Marketing and the Guthrie

Earlier this week I saw an article on CNN about the new Guthrie Theater in Minneapolis, MN. The article Guthrie
basically says that the new theater wants to draw people in see theatrical performances, but also to hang out drinking coffee at the cafe, eating at the fine-dining restaurant or drinking at one of the 13 bars.

The reason for this post is not to publicize the Guthrie, but rather to critique their ads in downtown Minneapolis. Today, I was in the IDS Tower. I noticed a rather large, probably 7’x10′, print ad. Rather than breaking up the ad and showing the versatility of the building, the ad shows a theatrical character and says "The Guthrie Theater" in large letters.

Maybe I am blowing this out of proportion a little, but the IDS Tower is one of the busiest in downtown Minneapolis. It attracts many business people that can afford fine-dining and expensive drinks. Also, it attracts visitors from out of town, but only during the week. These out-of-town visitors are great prospects for checking out the restaurant and bars at the Guthrie, since they are on expense accounts and want to experience the city during their stay.

The Big Deal: Marketing is in the details. Customers and prospects do notice the nuances. While ripping the Guthrie’s marketing team, I do have to compliment their efforts for gaining placement on CNN’s Travel section. This may help their cause more than one print ad in downtown Minneapolis, but I would argue that they are two different audiences.


  1. Late in commenting, Chris, but if I recall correctly, the large-scale ads in the IDS atrium are meant to be rather generic “brand marketing” type ads to give visitors an idea of the cultural organizations in the Twin Cities area, rather than being ads for specific productions or performances. I could be wrong about that. Maybe some organizations use their ad-space in more specific ways and may change their ads more often than others.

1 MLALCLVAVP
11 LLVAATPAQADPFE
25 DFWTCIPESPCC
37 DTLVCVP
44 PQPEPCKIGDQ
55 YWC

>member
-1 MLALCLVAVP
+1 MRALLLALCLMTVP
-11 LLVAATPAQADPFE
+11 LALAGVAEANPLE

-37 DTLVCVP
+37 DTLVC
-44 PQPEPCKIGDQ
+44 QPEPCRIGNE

In any case, it seems to me that the Guthrie does a pretty good job of marketing itself. For instance, the recent production of the musical “1776” played to 70,000 people during its run (or so I’ve been told). Not too shabby.
    But your post is certainly correct in one sense, in that the new Guthrie will probably want to do an even better job of marketing its “always open” (8 a.m. to Midnight) message.

  2. I have been to the Guthrie the past two weekends. The crowd was dismal on Labor Day weekend. That is to be expected to some extent. However, there was a Minnesota Gopher football game Saturday evening. After the game, I didn’t see more than a few people walk over to Cue Restaurant, which is a main entrance in the evening for those not attending a performance.
    The main point I was trying to make is that the Guthrie should focus it’s efforts on building alternatives streams of revenue and marketing the versatility of the building rather than the first-class performances. In my mind, the Guthrie has the upper hand compared to other playhouses in the Twin Cities, in terms of performances. It has a strong brand locally, a great facility and a track record of great performances that extends from the old Guthrie. However, a 285,000 square foot facility cannot survive based on revenues from performances alone.
    Rather than seeing it is a downfall of the Guthrie to have many bars and a fine dining restaurant, I see it as a strength that should be leveraged. These types of offerings allow the Guthrie to be affordable to out of town visitors.
    The Guthrie should have ongoing public relations and marketing efforts to gain attention from people both locally and among those out from out of the area.
    Craig Rentmeester


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